A two-story brick building, built in 1956 as Lytton’s Department Store in downtown Oak Park, would be torn down to make room for an eight-story mixed-use apartment building, under a proposal submitted to Oak Park village government in November.
UrbanStreet Group purchased the building at 1000 Lake St., and an adjacent seven-story office building at 1010 Lake St., for $6.95 million in August. Now, along with partner North American Properties, the developer wants to build 140 apartment units with 195 parking spaces.
The contemporary courtyard design uses a combination of brick, glass, renaissance stone and other materials for the façade; however, the exact materials were not available.
Robert Burk, a managing partner at UrbanStreet, said in a telephone interview that the plans are preliminary and the final proposal could look very different though the scale of the project is fairly well set.
“We’re really taking a step back,” he said, adding that UrbanStreet is “reevaluating the whole project.”
He said the number of apartment units and parking spaces are likely to stay about the same. “It might be a little taller; it might be a different shape,” he said.
“It’s a very exciting site for us and we want to make sure that what we end up designing there is the best building for that site,” he said.
He said it is uncertain exactly when UrbanStreet will return to the village to begin work with the planning department, but noted the group will spend the next few months working on the site design.
The proposal puts retail on the ground floor, parking underground and on the first and second floors and apartments on the third through sixth floors, according to renderings submitted to the village. The development also would include an outdoor pool on the third floor and a fitness club for residents.
Humphreys & Partners Architects LLC is identified as the architectural firm on the renderings.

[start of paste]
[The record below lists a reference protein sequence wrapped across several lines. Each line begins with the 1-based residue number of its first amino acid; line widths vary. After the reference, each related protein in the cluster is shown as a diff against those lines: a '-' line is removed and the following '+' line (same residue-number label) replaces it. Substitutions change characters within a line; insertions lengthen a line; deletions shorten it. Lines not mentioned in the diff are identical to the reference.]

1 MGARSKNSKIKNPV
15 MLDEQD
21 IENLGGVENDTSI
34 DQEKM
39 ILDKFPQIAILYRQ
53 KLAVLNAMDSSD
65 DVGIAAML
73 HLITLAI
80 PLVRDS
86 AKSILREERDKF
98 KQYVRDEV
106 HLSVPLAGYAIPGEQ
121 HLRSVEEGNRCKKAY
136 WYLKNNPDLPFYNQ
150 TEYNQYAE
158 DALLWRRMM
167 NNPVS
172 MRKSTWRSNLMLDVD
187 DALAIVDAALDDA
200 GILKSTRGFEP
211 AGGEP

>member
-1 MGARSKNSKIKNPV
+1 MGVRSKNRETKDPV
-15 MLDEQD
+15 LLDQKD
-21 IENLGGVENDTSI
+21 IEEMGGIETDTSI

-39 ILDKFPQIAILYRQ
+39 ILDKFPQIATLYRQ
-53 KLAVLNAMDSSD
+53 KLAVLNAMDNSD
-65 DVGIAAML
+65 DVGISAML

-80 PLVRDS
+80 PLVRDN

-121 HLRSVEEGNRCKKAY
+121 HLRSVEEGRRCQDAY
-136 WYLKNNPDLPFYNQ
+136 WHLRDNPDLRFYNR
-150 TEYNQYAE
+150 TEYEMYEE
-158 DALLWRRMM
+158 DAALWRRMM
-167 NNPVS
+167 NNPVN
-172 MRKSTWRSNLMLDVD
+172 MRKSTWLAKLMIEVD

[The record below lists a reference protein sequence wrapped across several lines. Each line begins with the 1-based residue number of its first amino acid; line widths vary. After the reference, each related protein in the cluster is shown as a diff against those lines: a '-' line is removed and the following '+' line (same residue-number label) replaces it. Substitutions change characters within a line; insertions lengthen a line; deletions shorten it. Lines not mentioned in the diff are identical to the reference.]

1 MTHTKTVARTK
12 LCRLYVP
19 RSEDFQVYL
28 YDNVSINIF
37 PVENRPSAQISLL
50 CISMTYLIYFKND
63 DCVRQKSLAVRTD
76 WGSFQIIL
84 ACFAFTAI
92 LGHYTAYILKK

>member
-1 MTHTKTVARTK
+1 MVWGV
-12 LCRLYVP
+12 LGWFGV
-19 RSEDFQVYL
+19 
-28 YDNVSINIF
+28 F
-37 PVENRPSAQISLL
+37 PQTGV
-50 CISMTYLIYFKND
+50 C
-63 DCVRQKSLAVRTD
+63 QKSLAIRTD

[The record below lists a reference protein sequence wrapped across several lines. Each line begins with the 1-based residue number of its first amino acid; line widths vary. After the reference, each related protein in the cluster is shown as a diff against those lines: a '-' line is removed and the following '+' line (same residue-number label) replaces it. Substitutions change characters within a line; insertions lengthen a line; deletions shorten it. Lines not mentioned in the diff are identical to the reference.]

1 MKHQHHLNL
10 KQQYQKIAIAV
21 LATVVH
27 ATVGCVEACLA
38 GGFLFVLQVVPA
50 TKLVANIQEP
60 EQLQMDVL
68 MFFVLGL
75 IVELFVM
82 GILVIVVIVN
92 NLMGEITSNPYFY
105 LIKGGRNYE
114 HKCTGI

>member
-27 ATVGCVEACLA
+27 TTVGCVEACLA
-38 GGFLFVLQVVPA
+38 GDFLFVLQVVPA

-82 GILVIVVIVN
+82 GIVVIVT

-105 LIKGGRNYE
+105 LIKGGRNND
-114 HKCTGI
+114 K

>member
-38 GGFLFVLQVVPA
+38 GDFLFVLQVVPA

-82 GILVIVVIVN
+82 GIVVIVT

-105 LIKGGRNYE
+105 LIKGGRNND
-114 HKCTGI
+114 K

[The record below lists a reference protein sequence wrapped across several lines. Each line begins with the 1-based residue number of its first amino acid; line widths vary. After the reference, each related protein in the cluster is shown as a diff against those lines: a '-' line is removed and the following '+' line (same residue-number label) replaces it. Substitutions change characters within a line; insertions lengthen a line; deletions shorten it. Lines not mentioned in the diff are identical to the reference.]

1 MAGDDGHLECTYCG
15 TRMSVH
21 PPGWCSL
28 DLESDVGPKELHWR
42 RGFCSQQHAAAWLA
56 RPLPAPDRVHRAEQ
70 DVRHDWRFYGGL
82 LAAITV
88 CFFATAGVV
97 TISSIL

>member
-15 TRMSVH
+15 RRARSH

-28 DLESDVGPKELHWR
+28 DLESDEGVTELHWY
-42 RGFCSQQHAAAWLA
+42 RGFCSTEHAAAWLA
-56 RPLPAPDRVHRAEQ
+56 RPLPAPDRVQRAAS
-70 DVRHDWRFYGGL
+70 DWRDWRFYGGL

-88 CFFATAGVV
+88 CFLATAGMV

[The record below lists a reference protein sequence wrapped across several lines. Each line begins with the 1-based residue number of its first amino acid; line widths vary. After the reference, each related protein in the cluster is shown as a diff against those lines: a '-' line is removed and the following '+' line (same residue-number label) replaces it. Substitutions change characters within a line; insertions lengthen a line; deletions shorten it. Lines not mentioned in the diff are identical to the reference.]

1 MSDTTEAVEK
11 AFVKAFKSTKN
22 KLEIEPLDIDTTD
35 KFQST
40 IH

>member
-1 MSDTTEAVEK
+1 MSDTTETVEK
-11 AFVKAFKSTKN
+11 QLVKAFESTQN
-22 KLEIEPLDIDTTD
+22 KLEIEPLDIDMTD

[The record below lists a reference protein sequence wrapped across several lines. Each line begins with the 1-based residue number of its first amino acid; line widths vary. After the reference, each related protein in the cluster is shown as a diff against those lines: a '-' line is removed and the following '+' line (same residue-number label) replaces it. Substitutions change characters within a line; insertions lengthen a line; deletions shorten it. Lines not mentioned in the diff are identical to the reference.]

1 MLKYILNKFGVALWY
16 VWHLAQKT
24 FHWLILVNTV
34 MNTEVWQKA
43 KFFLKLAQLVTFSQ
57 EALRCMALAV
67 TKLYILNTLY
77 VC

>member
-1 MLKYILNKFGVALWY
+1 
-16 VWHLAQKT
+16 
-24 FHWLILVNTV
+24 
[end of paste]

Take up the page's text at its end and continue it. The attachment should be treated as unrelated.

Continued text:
UrbanStreet and North American submitted the preliminary proposal to the Oak Park Historic Preservation Commission Architectural Review Committee in November.
Doug Karre, an urban planner with the village who serves as staff to the commission, said the developers were required to submit plans to the commission because the building is within 250 feet of the Nineteenth Century Club, 178 Forest Ave., which is designated an historic landmark.
Karre also noted that the design is preliminary and that UrbanStreet and North American wanted to get the Historic Preservation Committee’s opinion on the proposal early, so they have a more developed proposal once they are ready to submitted a planned development.
The review committee critiqued the variety of materials used for the façade, noting that it “has a lot going on in terms of changes in plan as well as a number of different materials,” according to minutes from the November meeting.
The committee also discussed moving the garage entry further back from Lake Street and requested renderings of the facades of the building that face north toward the Nineteenth Century Club and Austin Gardens.
Village Planner Craig Failor said the developers are trying to design the building to fit in contextually with others in the business district.
“(The proposal) looked like something that would fit in with the materials on Lake Street,” he said.
Failor said the group will next submit a proposal for the village project review team and then a planned development, outlining their plans for the site.
UrbanStreet and North American might need approval from the village for exceptions from Oak Park’s zoning ordinance. The building, for instance, would stand just under 90 feet tall, but the local zoning ordinance disallows anything over 80 feet.
Burk said that in addition to the new construction, UrbanStreet plans to renovate the 1010 Lake St. building, which will include improvements to the common area and reconfiguring and expansion of ground-level retail.
He said the group also plans to upgrade an outdoor plaza area between the 1000 and 1010 Lake Street buildings. “The plaza will be activated as a public space and lead back to the offices,” he said.